DALLAS (CBSDFW.COM) – The Texas unemployment fund could run out of money as soon as next week.
So then what happens?READ MORE: North Texas Law Enforcement Disappointed In Gov. Abbott's Veto Of Domestic Violence Education Bill
Rest assured, if you are on unemployment you will still receive benefits even when the state’s fund runs out of money.
However, in order for Texas to continue to pay out millions every week in benefits, the state is prepared to borrow billions from the federal government.
The Texas Workforce Commission has requested to borrow $1.8 billion in May, $2.6 billion in June, and $2 billion in July to cover unemployment benefits.
Texas must repay these federal loans, called Title XII advances, with interest starting in 2021.READ MORE: Dallas County DA Reverses Plans To Seek Death Penalty For Alleged Serial Killer Billy Chemirmir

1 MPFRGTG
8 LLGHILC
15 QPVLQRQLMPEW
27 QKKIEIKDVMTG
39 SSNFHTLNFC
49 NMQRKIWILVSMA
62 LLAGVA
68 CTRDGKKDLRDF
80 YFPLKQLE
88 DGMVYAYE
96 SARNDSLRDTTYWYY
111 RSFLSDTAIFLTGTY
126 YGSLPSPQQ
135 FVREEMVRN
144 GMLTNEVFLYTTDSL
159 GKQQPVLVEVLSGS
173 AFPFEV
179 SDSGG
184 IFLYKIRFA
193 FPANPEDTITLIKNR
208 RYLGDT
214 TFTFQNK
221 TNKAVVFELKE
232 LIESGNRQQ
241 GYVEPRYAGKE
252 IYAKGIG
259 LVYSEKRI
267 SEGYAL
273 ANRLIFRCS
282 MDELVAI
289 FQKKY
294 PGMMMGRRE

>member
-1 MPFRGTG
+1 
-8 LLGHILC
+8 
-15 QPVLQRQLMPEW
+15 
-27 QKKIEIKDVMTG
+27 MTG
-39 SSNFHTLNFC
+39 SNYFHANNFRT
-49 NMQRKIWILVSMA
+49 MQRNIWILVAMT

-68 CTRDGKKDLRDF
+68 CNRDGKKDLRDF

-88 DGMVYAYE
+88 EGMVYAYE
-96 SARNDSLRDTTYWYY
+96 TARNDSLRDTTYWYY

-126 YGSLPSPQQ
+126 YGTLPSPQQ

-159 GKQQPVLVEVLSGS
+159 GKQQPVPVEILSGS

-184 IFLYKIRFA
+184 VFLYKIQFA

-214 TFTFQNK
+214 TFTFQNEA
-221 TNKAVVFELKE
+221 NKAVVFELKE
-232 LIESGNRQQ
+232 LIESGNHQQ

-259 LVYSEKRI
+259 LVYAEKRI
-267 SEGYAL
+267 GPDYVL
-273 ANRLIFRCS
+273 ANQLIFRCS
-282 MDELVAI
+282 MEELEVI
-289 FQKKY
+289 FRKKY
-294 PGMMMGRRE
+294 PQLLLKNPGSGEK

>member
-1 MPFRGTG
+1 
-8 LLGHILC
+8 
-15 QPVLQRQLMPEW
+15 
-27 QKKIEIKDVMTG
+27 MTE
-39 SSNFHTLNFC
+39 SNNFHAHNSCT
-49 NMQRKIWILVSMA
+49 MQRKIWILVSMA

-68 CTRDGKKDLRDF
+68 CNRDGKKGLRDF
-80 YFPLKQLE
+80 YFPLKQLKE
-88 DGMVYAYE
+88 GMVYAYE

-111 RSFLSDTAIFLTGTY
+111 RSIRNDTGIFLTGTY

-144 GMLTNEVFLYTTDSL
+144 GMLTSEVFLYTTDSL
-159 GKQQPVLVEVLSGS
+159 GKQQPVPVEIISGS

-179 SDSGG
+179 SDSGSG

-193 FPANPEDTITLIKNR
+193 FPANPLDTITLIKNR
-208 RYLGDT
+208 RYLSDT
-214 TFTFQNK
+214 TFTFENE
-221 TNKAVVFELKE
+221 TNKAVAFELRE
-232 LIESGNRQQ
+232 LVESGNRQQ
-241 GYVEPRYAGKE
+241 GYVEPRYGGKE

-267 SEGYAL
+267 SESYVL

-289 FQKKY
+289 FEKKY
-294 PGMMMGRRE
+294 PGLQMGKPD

If not repaid in two years, in-state businesses will face higher federal unemployment insurance taxes to compensate for the state still owing the federal government money.
Jared Walczak, the director of state tax policy for the Tax Foundation, said, “The good news is everyone will be receiving their unemployment benefits. The bad news for everyone in Texas is this has to be paid off.”
Walczak said for Texas this will likely mean unemployment benefits will likely be less generous in the future and taxes, especially for businesses, will go up.
“Businesses will probably see some increased taxes, eventually, but timing does matter,” Walczak said. “The last thing states want to do is hit their businesses really hard right now when they are trying to rehire.”
Walczak said this could mean it could take Texas years, even decades, to pay off the debt.MORE NEWS: 'New Personnel & Procedures, Insufficient Oversight' Led To Texas Execution Without Media Present
According to the Treasury Department, Texas is one of nine states (California, Connecticut, Hawaii, Illinois, Massachusetts, New York, Ohio and West Virginia) to have been approved for federal loans in anticipation of the states’ unemployment funds running dry.